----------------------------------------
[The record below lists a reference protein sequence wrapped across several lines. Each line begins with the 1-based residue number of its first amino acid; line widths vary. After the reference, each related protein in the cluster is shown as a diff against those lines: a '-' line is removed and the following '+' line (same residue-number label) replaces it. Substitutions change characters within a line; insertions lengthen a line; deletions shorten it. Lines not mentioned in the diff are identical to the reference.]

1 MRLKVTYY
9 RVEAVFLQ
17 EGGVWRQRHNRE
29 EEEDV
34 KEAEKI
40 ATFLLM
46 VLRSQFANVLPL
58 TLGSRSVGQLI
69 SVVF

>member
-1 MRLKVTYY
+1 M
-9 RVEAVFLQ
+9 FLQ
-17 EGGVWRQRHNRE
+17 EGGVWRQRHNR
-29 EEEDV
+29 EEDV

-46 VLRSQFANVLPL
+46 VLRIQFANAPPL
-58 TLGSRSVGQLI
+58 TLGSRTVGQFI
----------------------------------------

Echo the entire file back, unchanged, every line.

[The record below lists a reference protein sequence wrapped across several lines. Each line begins with the 1-based residue number of its first amino acid; line widths vary. After the reference, each related protein in the cluster is shown as a diff against those lines: a '-' line is removed and the following '+' line (same residue-number label) replaces it. Substitutions change characters within a line; insertions lengthen a line; deletions shorten it. Lines not mentioned in the diff are identical to the reference.]

1 MRLKVTYY
9 RVEAVFLQ
17 EGGVWRQRHNRE
29 EEEDV
34 KEAEKI
40 ATFLLM
46 VLRSQFANVLPL
58 TLGSRSVGQLI
69 SVVF

>member
-1 MRLKVTYY
+1 M
-9 RVEAVFLQ
+9 FLQ
-17 EGGVWRQRHNRE
+17 EGGVWRQRHNR
-29 EEEDV
+29 EEDV

-46 VLRSQFANVLPL
+46 VLRIQFANAPPL
-58 TLGSRSVGQLI
+58 TLGSRTVGQFI